There’s a delay. I’m a firm believer in following up with a thank you note less than 24 hours after the interview, while you’re still fresh in the interviewer’s mind.” – As Mike said, a same-day response isn’t necessary. If the candidate is a memorable one then the interviewer won’t forget about him/her quickly. Also, after reading that person’s resume and meeting with him/her, the hiring manager has thought about that candidate enough for one day. Receiving a letter a day or two later will be a welcome reminder of a promising new hire. Mail the thank you note shortly after you leave the interview and it will arrive in one or two days.

“The letter might never get to your interviewer. It could get lost in the mail, the secretary could throw it out, it could end up in a pile of envelopes that don’t get opened for months.” – A few years back, I e-mailed a cover letter and resume to Philadelphia Style for an editor position. The same day I sent the e-mail, I mailed a short follow-up letter and included my contact information. I figured I already sent one e-mail, why not try a different form of communication for the follow-up. Days later I received an e-mail saying they received my note but had never gotten the initial e-mail (went into the spam file maybe?). I never got a message telling me it was undelivered, so I would have been none the wiser. E-mail does not always get there either.

“It feels old. It’s 2012. Sending a handwritten note just feels ancient to me. Especially if you’re up for a job in the Internet industry. Be current.”– It is 2012, which means everyone opts for e-mail. A hand-written note can help you stand out.

“The chances of the interviewer writing back to you are less. The letter feels more final.” – After the thank you has been dispersed, the next communication should not be a message but rather (ideally) a phone call offering you the job. It is, however, a good idea to include your e-mail at the bottom of the note–in the event that the interviewer does want to write back.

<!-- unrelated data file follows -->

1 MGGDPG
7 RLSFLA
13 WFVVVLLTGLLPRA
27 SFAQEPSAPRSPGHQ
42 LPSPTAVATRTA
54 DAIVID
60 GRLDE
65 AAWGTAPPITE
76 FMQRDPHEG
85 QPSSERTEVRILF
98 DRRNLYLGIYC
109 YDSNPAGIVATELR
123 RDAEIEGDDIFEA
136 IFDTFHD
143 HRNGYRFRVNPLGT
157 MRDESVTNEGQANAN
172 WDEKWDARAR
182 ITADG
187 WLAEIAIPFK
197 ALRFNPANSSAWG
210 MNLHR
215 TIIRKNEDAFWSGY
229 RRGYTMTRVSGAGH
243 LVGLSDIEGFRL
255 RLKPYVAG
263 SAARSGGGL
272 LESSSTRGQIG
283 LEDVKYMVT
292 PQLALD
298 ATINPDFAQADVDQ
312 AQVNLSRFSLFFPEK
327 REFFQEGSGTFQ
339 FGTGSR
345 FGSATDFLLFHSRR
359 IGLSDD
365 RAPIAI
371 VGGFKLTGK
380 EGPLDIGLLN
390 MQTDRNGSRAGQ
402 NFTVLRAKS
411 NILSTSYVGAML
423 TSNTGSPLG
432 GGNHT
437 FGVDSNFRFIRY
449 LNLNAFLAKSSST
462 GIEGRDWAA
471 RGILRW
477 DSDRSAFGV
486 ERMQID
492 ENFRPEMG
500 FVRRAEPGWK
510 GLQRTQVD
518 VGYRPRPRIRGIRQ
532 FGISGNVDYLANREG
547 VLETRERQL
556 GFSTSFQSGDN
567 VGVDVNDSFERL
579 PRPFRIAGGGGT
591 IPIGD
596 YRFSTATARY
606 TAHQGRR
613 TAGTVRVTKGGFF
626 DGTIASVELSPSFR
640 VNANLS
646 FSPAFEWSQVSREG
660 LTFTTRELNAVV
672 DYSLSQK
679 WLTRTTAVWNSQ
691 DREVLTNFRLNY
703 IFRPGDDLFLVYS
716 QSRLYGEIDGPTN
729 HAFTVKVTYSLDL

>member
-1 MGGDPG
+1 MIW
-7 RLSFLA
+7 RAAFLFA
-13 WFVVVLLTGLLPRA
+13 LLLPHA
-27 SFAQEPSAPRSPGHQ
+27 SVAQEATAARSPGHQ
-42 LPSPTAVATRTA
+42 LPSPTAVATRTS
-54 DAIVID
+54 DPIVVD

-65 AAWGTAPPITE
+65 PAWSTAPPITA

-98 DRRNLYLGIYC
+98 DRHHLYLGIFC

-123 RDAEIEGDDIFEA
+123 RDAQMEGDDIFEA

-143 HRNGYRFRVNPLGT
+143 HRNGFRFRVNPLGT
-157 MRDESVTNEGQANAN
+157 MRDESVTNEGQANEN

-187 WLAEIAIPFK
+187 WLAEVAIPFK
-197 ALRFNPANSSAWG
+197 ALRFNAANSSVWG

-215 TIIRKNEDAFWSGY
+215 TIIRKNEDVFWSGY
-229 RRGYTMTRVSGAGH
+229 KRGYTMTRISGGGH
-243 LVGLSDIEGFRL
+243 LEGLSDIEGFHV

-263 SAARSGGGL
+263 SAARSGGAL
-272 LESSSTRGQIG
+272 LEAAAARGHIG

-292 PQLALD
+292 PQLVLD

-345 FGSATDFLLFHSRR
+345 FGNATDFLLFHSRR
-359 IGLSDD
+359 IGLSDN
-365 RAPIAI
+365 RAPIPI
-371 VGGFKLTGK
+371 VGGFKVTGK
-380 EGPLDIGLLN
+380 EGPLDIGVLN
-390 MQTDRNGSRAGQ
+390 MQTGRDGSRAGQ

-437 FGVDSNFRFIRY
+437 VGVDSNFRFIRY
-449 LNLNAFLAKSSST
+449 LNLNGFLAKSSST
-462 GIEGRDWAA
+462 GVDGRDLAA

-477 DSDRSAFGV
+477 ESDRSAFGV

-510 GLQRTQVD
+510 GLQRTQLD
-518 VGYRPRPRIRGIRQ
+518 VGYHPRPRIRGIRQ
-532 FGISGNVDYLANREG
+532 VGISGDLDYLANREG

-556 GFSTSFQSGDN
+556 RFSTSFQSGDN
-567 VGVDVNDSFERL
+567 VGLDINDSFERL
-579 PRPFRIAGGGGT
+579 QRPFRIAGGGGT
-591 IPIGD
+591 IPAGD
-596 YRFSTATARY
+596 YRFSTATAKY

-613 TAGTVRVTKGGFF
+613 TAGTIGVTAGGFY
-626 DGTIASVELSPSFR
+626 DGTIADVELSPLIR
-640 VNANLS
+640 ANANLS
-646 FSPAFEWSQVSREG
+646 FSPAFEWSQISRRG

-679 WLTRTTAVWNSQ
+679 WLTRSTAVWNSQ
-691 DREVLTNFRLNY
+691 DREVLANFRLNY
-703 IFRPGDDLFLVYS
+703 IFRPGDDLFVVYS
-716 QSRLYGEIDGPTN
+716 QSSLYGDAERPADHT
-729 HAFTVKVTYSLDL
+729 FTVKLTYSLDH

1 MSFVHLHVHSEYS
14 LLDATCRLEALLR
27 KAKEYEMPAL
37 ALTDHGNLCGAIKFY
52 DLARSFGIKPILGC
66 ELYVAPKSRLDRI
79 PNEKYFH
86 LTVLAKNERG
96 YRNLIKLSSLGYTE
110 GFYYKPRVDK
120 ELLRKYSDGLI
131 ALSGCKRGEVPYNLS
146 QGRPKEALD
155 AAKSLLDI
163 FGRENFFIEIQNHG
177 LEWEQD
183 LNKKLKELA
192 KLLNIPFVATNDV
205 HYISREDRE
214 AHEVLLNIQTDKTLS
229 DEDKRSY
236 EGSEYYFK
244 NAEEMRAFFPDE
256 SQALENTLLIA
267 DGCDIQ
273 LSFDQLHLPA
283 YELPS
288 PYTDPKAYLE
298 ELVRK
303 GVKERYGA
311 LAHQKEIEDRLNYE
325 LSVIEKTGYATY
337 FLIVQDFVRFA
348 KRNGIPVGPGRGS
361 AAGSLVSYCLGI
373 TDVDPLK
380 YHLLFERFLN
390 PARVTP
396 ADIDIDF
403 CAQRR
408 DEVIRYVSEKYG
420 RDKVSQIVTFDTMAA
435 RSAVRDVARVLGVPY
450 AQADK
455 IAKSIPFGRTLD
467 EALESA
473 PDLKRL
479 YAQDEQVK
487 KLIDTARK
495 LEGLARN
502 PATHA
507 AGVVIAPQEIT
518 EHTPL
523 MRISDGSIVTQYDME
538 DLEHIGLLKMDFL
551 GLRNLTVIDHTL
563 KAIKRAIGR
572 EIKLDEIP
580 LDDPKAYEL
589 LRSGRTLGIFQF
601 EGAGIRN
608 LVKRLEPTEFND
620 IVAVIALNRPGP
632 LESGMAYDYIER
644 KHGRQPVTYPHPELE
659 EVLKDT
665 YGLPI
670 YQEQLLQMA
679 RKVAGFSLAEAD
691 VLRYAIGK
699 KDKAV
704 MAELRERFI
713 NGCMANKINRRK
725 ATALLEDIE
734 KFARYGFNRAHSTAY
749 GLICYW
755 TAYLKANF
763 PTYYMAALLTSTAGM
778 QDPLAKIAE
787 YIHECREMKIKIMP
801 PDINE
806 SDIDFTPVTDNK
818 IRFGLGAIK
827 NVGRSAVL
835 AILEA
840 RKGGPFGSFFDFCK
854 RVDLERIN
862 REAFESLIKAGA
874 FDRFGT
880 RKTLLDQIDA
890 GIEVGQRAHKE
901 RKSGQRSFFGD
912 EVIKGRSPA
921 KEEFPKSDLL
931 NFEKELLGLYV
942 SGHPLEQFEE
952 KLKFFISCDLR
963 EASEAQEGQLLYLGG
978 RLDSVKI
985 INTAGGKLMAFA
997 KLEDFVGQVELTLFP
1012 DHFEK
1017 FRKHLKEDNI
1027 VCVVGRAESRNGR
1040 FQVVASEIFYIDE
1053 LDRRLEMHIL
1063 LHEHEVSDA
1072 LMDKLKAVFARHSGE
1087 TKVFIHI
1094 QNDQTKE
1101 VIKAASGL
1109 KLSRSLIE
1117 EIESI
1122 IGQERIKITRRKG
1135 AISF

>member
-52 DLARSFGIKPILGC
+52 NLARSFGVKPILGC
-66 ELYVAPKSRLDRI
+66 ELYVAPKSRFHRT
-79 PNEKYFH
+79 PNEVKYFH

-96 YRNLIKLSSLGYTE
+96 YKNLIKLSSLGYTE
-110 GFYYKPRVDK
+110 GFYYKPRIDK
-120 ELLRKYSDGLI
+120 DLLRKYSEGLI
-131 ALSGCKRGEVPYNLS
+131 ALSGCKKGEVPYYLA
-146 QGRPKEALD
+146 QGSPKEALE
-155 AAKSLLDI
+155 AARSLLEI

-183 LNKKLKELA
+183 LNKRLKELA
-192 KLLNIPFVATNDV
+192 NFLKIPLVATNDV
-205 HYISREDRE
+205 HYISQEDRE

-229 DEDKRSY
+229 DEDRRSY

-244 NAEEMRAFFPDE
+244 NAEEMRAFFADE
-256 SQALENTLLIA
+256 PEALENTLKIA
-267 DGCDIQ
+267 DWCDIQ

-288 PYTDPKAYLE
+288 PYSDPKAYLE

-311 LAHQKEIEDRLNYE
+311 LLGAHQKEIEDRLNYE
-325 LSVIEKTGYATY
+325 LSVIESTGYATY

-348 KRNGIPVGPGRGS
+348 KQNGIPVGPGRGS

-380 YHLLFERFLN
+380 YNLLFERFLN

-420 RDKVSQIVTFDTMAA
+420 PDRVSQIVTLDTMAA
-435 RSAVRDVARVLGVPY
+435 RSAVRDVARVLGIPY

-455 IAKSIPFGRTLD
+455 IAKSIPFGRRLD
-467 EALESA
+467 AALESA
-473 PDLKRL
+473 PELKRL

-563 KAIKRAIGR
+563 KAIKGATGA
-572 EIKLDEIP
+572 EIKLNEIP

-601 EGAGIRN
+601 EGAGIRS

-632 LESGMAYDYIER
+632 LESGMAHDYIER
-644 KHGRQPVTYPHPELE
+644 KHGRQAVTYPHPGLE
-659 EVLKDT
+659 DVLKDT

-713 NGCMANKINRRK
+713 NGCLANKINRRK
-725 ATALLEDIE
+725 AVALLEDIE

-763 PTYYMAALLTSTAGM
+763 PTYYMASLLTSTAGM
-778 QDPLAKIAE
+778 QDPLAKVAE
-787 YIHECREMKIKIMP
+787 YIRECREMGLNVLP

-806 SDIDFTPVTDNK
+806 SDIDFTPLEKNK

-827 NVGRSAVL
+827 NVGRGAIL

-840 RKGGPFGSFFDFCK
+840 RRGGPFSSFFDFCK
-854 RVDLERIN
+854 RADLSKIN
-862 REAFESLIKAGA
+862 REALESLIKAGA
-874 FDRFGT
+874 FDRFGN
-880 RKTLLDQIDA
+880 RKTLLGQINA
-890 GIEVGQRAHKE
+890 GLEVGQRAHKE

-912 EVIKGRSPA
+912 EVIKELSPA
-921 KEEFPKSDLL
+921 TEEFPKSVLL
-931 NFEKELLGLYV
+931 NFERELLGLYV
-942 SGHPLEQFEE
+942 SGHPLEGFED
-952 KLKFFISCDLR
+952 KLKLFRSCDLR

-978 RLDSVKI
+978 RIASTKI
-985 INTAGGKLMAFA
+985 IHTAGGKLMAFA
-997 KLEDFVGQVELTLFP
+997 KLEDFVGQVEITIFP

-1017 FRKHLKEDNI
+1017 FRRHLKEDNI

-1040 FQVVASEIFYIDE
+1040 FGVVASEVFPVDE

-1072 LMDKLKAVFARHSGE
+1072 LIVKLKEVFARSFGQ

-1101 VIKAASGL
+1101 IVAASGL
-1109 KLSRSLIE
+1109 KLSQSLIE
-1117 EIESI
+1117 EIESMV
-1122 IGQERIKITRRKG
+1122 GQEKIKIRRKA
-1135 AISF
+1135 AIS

These days, I’m sure there are some executives who might be annoyed with a hand-written thank you, but there are still plenty of people who will appreciate it. Try to assess your audience as best you can. If you were going to interview with Ms. Liebman then you should do your research and discover that she prefers to receive thank you notes via e-mail and accommodate her accordingly.

The Little Post Office that Could

Thursday, August 18th, 2011

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It’s starting. The stories about post offices on the brink of close are coming out. Yesterday the adorable blue post office pictured above (the second smallest in the nation) was featured in the New York Times as a likely candidate for close. The article says 3,600 post offices are on the chopping block, but official decisions have yet to be made. It’s a big change that’s coming. The stories, like this one, will be sad. If they do decide to do away with this post office, I hope they turn it into a mini museum. It still has the really old school P.O. Boxes.

Top Ten Letter-Writing Movies

Monday, February 14th, 2011

My latest for the Huffington Post.

Blogger on Blogger

Saturday, May 8th, 2010

A few weeks ago I had the pleasure of meeting one of my favorite bloggers—Jordan Reid. She’s the lovely gal next to me in the NYTimes photo. (Below is a similar photo taken with my camera). Jordan runs a blog called RamshackleGlam. It’s a breezy blog that mixes fun topics—recipes, books, shopping, restaurants, travel—and it’s all tied together with Jordan’s “haphazard take on happiness.”

Just yesterday she added a new feature to her blog: Ramshackle Glam Community. I’m pleased to be one of the first to participate. She has invited her readers to contribute and write about what makes them happy. It’ll come as no surprise to you that I wrote about letter writing. If you have a moment, stop by and read what I wrote, and be sure to look around Jordan’s blog. There’s a little something for everyone! If you have something to contribute, definitely give it a go.

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Letter-Writing Booster in the NY Times

Thursday, April 22nd, 2010

I headed up to NYC on Tuesday night for the launch party of Brides newlywed nest and ended up in the NY Times. Yay! The itself story is about the event and the apartment (as it should be), but that’s definitely me on the right: the letter-writing booster. That’s not exactly how I would describe what I do, but I won’t protest because the picture is good. I somehow managed to match the curtains and the throw pillows.